There is something about Stan’s latest binge-worthy indie drama Normal People that has had an undeniable effect on viewers since it first graced our screens in late April.
Whether we were transfixed by the gut-wrenching tale of two lovers who just couldn’t seem to get it right, or the plentiful raunchy and intimate sex scenes – this show proves that the devil is in the details.
First, there was the infamous silver chain worn by the painfully shy yet devastatingly handsome Connell (Paul Mescal) that spawned its own Instagram page.
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Just two days after the show aired in Australia, eBay reported a 209 per cent increase in demand for silver chains.
Suffice to say, people were hooked.
Now, it seems audiences are looking at other ways to incorporate tiny touches of the show into their daily lives.
Marianne’s chic, choppy fringe (arguably the third lead in the series) has become the next focus for fans looking to spice up their style.
Viewers, who by this stage have already endured many weeks of isolation, are hacking away at their hair in an attempt to recreate the effortless allure of Daisy Edgar-Jones’ trendy tresses.
Normal People hair designer Sandra Kelly told Vogue that everyone should have a fringe moment, encouraging viewers to give it a shot.
“A fringe can be so good but they’re hard to do … but I do believe everyone should have a fringe at one time in their life,” Ms Kelly said.
But before you race to the bathroom mirror, kitchen scissors in hand, there are some other trends that have seen a resurgence since the show aired that require slightly less commitment.
The classic cable-knit jumper has also seen somewhat of a revival, thanks to Normal People – and just in time for winter.
With an enviable knitwear collection, brooding and beautiful Marianne breathed new life into this snug style.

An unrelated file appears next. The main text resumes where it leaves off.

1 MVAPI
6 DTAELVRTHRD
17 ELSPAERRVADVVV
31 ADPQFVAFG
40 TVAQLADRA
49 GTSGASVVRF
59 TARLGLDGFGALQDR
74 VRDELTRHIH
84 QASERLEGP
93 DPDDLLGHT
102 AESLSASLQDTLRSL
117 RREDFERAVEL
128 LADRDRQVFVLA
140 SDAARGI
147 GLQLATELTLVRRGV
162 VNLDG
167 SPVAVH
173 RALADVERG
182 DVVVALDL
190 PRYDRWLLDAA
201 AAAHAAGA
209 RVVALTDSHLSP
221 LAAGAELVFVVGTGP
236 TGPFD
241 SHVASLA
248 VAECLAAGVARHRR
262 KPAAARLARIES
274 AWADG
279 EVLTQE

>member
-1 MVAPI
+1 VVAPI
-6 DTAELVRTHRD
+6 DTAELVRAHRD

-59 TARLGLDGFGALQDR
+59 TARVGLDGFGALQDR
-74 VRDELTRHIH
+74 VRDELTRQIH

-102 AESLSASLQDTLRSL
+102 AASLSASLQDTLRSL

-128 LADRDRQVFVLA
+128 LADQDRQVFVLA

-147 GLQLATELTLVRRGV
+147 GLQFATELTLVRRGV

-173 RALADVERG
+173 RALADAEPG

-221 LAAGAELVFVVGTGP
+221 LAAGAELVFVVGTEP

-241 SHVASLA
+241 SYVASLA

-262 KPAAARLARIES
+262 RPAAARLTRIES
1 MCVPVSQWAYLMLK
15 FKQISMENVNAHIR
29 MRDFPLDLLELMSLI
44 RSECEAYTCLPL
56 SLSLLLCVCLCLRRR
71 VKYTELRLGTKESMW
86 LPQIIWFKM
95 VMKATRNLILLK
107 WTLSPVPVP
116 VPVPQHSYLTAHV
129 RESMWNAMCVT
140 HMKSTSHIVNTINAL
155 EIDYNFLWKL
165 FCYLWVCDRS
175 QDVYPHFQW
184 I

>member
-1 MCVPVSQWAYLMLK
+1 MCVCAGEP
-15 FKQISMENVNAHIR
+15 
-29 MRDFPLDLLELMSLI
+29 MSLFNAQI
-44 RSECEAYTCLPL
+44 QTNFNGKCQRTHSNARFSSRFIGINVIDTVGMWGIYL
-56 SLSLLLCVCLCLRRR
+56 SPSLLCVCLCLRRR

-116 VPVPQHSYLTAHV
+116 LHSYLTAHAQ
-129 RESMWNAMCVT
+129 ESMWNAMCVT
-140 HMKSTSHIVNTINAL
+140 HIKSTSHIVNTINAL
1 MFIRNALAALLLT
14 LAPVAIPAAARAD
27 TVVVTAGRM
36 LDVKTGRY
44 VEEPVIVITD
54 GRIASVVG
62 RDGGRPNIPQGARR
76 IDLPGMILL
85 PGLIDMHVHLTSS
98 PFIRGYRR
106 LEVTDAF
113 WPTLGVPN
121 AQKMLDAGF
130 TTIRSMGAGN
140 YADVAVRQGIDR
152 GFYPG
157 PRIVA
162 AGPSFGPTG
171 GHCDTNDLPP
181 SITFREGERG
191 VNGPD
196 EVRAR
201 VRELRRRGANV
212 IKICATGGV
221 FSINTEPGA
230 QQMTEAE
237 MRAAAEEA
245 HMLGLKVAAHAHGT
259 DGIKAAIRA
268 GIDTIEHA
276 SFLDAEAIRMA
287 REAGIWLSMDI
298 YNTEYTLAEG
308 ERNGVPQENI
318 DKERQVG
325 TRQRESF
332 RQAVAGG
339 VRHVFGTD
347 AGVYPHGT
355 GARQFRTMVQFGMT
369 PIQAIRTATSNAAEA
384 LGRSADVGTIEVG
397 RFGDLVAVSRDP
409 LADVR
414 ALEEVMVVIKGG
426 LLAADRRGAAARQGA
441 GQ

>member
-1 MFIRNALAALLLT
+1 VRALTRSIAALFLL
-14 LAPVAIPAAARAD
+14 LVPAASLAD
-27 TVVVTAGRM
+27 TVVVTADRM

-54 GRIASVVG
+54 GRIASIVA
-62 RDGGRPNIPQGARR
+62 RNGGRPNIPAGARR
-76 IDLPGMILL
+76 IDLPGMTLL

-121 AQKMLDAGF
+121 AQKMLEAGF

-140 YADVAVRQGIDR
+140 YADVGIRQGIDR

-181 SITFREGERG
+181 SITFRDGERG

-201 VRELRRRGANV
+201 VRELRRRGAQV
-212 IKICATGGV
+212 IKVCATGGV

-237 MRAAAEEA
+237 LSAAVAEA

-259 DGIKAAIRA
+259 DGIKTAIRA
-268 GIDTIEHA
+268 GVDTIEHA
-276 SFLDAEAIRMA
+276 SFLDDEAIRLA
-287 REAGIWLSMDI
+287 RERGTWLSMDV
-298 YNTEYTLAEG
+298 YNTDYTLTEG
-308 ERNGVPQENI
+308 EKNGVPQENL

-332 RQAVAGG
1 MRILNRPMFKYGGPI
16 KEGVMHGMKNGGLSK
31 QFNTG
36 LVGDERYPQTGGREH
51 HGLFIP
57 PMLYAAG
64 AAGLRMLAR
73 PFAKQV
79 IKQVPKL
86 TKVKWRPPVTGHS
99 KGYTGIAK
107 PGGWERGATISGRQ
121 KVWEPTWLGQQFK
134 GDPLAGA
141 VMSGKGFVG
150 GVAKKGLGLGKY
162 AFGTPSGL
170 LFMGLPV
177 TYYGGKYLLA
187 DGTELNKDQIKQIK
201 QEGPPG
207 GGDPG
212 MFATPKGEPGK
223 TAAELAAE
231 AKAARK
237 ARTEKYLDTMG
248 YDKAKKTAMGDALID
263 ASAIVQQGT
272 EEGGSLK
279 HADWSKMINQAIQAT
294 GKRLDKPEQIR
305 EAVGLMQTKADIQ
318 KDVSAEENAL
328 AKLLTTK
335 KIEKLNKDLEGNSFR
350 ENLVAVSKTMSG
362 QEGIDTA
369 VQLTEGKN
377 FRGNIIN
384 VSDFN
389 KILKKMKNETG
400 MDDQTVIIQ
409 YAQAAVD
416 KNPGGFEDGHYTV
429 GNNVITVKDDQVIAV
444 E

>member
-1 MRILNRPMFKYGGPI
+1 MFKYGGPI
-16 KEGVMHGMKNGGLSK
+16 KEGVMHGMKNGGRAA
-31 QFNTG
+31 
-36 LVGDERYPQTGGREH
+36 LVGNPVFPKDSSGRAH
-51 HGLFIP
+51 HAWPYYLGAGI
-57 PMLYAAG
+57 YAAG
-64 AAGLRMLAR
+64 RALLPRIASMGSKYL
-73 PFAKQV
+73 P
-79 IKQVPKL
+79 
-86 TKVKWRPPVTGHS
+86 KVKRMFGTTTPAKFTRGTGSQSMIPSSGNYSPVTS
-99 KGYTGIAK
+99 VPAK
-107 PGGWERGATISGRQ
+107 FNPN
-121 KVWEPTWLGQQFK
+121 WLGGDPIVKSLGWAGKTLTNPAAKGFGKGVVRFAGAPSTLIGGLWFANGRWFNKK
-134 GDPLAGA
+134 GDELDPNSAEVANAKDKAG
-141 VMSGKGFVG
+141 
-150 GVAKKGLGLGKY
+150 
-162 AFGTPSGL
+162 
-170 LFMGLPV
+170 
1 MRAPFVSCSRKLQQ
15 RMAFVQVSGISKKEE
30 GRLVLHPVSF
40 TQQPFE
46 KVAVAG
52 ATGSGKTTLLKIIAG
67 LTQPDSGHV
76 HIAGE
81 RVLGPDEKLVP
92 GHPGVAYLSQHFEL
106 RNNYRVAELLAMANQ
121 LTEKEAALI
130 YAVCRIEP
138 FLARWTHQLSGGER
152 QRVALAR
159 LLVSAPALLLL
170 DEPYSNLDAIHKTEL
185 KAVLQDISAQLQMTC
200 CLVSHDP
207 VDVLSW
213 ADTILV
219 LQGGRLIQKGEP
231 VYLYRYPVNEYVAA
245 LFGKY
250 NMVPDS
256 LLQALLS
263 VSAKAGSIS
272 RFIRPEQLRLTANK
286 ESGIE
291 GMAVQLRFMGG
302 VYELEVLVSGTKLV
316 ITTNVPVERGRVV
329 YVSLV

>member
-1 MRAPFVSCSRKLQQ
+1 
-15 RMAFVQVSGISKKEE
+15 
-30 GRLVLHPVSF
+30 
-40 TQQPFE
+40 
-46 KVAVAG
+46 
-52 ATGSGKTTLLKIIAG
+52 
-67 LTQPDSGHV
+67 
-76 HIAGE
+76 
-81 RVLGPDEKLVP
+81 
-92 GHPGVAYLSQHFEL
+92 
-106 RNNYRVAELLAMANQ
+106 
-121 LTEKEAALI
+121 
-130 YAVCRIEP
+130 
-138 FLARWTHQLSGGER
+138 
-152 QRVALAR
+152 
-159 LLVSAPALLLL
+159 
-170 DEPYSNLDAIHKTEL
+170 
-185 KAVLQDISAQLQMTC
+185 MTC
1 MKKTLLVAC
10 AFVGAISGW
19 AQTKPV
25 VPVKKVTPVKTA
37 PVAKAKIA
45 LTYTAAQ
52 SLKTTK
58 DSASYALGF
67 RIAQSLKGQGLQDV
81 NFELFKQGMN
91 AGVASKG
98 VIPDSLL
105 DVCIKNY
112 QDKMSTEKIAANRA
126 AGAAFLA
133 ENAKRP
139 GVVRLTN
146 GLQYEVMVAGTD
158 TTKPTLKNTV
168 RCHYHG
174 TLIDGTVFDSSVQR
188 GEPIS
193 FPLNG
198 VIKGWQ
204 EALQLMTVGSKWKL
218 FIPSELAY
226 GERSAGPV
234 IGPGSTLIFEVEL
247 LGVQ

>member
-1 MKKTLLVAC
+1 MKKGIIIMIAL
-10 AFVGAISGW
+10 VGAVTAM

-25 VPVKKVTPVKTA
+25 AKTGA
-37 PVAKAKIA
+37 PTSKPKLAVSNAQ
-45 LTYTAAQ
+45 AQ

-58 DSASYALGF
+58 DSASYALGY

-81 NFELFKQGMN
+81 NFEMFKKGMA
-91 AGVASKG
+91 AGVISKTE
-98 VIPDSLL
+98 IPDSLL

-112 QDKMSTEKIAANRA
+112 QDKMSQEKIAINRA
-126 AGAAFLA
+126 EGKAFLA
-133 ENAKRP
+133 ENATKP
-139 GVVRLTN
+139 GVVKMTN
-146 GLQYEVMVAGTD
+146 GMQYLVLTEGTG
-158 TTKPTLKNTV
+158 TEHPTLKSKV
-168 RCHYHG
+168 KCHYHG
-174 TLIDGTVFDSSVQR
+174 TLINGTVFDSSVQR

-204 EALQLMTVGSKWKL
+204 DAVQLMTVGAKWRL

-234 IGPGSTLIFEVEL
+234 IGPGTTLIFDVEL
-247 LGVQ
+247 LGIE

Camilla and Marc designer Camilla Freeman-Topper said cable-knit jumpers are a wardrobe staple.
“There’s an undeniable luxury in wearing an oversize cable-knit in wool, cashmere or cotton blends – it’s a refined, casual look that is … a building block of any wardrobe,” Ms Freeman-Topper told The Sydney Morning Herald.
Marianne has also had a hand in reinvigorating the Chic Lady On a Bike trend – aka the CLOB.
Picture a vintage, 1950s-style bike that may or may not be pastel.
The rider is definitely a beautiful woman wearing a retro sundress and tennis shoes.
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And while bike sales everywhere have surged during the pandemic, it’s the hipster classic in particular that has experienced the biggest spike.
Rhys Dillon, manager of Reid Cycles in Newtown, Sydney, said his store had sold double the number of vintage bikes between March and May than it did last year.
“That’s kind of our bread and butter at the moment. They’re flying out the door,” Mr Dillon said.
“Usually, they’re our best seller, but the amount of demand we’ve had during the COVID crisis has been insane.”